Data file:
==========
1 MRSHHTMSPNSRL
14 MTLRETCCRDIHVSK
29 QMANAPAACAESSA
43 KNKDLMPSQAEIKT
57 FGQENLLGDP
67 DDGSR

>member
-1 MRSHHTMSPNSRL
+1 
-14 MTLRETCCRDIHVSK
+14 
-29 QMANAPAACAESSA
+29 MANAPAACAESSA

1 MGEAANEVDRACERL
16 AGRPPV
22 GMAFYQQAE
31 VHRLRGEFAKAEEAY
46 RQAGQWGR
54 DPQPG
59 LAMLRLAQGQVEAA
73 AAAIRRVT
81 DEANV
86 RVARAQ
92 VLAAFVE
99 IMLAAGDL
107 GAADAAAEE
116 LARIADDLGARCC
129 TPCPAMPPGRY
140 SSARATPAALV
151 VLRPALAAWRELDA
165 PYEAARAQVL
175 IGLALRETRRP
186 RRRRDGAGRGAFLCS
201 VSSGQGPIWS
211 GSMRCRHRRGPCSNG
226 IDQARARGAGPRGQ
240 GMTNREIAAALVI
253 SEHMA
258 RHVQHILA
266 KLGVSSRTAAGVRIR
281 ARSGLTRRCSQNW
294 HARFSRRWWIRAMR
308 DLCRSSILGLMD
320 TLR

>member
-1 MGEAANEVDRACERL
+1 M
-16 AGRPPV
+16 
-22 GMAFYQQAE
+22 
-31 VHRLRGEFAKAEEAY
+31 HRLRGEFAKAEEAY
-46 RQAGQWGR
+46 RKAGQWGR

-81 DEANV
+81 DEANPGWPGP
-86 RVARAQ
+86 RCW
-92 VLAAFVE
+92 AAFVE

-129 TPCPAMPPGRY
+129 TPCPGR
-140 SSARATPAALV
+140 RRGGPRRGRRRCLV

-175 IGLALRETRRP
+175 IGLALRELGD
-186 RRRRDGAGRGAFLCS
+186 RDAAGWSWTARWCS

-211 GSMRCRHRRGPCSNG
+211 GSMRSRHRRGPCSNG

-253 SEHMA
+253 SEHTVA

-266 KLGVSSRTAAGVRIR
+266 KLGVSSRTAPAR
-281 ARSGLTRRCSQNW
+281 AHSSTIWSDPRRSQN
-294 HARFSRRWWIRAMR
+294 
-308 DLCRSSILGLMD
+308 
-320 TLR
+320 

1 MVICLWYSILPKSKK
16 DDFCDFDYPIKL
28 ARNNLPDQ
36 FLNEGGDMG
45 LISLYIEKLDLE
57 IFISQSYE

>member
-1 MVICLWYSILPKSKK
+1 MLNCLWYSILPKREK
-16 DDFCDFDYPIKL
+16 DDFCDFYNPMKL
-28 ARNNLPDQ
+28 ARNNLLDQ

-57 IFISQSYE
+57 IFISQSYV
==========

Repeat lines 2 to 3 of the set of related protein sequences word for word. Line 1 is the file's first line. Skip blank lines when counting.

14 MTLRETCCRDIHVSK
29 QMANAPAACAESSA